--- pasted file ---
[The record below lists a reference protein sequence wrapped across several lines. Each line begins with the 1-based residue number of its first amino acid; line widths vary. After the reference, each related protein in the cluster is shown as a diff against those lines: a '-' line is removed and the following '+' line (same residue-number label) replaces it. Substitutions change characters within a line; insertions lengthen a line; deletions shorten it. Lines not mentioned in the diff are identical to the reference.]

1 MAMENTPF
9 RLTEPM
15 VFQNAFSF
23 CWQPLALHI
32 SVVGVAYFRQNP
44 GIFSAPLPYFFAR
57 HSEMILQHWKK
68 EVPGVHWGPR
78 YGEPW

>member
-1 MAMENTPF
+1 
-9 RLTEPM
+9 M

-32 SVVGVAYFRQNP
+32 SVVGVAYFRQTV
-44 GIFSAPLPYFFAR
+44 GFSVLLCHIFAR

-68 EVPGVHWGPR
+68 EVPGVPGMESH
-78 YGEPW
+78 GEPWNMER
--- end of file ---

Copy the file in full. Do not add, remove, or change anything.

[The record below lists a reference protein sequence wrapped across several lines. Each line begins with the 1-based residue number of its first amino acid; line widths vary. After the reference, each related protein in the cluster is shown as a diff against those lines: a '-' line is removed and the following '+' line (same residue-number label) replaces it. Substitutions change characters within a line; insertions lengthen a line; deletions shorten it. Lines not mentioned in the diff are identical to the reference.]

1 MAMENTPF
9 RLTEPM
15 VFQNAFSF
23 CWQPLALHI
32 SVVGVAYFRQNP
44 GIFSAPLPYFFAR
57 HSEMILQHWKK
68 EVPGVHWGPR
78 YGEPW

>member
-1 MAMENTPF
+1 
-9 RLTEPM
+9 M

-32 SVVGVAYFRQNP
+32 SVVGVAYFRQTV
-44 GIFSAPLPYFFAR
+44 GFSVLLCHIFAR

-68 EVPGVHWGPR
+68 EVPGVPGMESH
-78 YGEPW
+78 GEPWNMER